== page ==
How Safety Technology Paves the Way for Autonomous Cars
Is Your Car Nearly Ready To Drive Itself?
The idea of self-driving cars isn't new. The GM-sponsored Futurama exhibit at the 1939 World's Fair in New York had a display that featured them. What the visionaries might not have foreseen, though, is that the development of safety technology has been the key to bringing the autonomous-car dream to reality.
"Basically, autonomous driving technology has already been invented," says John Hanson, head of safety, environmental and quality communications for Toyota Motor Sales U.S.A. It started with antilock brake systems "and has progressed steadily," he says.
The Building Blocks for Autonomous Cars
The elements that make up autonomous driving are the active safety technologies that automakers and component developers are using now to help reduce the number and seriousness of road accidents, says Jay Joseph, a safety systems and automated driving specialist at American Honda Motor Corp., an industry leader in active safety.
Antilock brake systems showed that sensors and electronically controlled components could perform the critical emergency braking procedure better than most humans.
From there, automakers progressed to other sensor-and-computer systems such as stability and traction controls. They tied in GPS locating devices and gyroscopes and angle sensors to do such things as prevent SUV rollovers.
They tied cruise control to forward-looking radar and electronically controlled braking and acceleration systems to provide rear-collision mitigation systems. These help cars maintain safe following distances and can slow or even stop a car to reduce or avoid a rear-end crash.
Cameras that can identify lane markers now are used for lane-departure warning systems that alert inattentive drivers that their car is drifting dangerously close to the next lane. Some systems also assist with steering input to bring the car back to the middle of its own lane if the driver doesn't respond to the warning.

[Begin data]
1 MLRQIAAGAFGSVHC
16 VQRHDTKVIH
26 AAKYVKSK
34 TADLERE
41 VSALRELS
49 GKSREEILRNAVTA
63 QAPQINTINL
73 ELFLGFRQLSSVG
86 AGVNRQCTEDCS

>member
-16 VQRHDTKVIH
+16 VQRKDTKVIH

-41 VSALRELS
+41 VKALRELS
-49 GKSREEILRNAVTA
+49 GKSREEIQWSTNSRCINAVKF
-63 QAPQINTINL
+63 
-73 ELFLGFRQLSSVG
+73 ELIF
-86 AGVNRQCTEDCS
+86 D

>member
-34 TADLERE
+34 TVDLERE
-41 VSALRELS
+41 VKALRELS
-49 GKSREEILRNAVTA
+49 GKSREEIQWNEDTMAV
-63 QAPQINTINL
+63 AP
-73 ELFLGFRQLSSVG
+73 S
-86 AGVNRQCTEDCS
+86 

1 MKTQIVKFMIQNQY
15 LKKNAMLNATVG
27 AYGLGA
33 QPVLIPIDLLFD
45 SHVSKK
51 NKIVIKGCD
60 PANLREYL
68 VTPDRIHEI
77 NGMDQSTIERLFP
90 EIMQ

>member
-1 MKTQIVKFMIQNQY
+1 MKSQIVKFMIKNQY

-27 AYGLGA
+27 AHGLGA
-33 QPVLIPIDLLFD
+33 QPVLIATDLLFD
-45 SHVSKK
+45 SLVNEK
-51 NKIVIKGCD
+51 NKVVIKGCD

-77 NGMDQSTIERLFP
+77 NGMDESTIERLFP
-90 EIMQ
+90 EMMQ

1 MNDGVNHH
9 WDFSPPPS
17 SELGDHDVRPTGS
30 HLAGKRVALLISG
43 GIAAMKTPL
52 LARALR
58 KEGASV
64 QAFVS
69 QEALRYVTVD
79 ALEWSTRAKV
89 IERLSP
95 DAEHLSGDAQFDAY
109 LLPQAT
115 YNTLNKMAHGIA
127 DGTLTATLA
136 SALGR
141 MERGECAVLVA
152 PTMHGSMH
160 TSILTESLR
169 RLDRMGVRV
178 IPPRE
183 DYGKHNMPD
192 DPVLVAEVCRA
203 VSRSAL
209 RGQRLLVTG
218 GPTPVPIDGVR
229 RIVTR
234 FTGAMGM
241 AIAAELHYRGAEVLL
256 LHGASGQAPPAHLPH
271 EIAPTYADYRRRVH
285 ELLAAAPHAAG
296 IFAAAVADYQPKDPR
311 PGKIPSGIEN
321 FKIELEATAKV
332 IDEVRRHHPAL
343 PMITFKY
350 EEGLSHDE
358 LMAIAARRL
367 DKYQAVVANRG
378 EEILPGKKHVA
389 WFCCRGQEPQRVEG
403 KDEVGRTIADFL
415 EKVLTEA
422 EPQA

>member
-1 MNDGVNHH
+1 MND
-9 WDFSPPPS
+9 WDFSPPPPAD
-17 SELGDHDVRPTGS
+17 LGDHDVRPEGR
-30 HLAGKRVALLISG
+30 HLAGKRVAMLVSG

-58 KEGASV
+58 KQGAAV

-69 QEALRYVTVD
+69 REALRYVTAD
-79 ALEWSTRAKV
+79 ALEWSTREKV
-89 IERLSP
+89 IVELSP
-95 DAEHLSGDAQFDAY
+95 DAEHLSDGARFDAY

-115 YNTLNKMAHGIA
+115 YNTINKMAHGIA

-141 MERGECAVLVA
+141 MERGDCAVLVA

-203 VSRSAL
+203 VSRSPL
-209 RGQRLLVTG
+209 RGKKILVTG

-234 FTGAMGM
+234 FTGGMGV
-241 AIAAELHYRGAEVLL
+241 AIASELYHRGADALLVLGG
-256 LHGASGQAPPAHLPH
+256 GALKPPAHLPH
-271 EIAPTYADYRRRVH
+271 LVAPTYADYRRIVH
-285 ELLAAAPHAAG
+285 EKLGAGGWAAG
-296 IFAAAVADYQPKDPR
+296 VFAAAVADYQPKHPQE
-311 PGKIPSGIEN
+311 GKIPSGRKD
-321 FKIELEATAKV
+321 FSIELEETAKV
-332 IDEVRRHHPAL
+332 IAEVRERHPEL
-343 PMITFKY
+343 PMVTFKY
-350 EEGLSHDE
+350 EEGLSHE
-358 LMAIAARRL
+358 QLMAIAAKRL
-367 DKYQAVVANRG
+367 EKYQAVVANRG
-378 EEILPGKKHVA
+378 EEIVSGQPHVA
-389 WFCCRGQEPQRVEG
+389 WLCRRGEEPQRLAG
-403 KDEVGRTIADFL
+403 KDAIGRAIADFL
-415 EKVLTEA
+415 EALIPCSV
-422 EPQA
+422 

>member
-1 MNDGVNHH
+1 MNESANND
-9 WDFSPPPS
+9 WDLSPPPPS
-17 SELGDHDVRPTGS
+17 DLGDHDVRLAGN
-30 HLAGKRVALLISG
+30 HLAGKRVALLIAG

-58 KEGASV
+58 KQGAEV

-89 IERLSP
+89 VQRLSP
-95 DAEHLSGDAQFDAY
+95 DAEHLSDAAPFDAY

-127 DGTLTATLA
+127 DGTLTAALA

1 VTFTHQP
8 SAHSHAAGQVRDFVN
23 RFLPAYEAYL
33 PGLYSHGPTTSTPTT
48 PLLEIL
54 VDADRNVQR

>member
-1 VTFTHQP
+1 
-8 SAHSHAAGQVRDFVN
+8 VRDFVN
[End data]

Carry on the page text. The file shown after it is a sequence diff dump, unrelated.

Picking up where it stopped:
German components developer Continental recently showed a system that combines multiple sensors and electric controls to help drivers maneuver around and past an obstacle at speeds that could cause untrained, unassisted motorists to lose control of their vehicles.
For autonomous driving to truly live up to its name, though, the vehicles must be able to go out on any road and interact with all the other traffic: human-operated cars and trucks, bicycles, pedestrians and other autonomous vehicles, says Nady Boules, head of General Motors Corporation's electric and control systems research lab. He and others in the auto industry see that kind of low-tech/high-tech mix existing for decades to come.
For a while, researchers pursued an idea that's related to autonomous cars, but is a very different idea: automated driving. In this scheme, cars would communicate with the road and use information transmitted through cables buried in the roadbed to travel, unimpeded by cross traffic, in long caravans. Automated driving would require "a massive investment in infrastructure, and who wants to pay for that, these days?" says researcher J. Christian Gerdes, head of the Center for Automotive Research at Stanford University (CARS) program.
In autonomous driving, the car is managing itself and using vehicle-to-vehicle (V2V) communications to "talk" to other cars, updating traffic information, alerting other vehicles to its presence and even warning of upcoming traffic jams.
Indeed, transportation researchers at the University of Michigan, working under a $19 million Transportation Department grant with a number of wireless communications systems developers, have just launched a massive V2V safety experiment in Michigan.
For the next year, 2,800 cars outfitted with a variety of active and passive safety systems and wifi systems will be operating in the area around Ann Arbor, Mich. The goal, researchers say, is to gather real-world, real-time data about effectiveness and reliability of systems that enable the cars to talk to one another, to receive and exchange information from land-based transmitters on various traffic and infrastructure situations and to trigger on-board safety alerts and accident avoidance systems when necessary.
A few things remain to be done before autonomous driving is really ready to roll. Carmakers need to add more sensors and then figure out the programming algorithms to enable them to identify such objects as pedestrians, bicyclists, stop signs and street lamps. The car's systems must be able to instantaneously map the objects' surroundings and make snap judgments about the probable behavior of other vehicles and occupants on the roads.
But as Google's ongoing autonomous driving experiment shows, this is far from the realm of science fiction.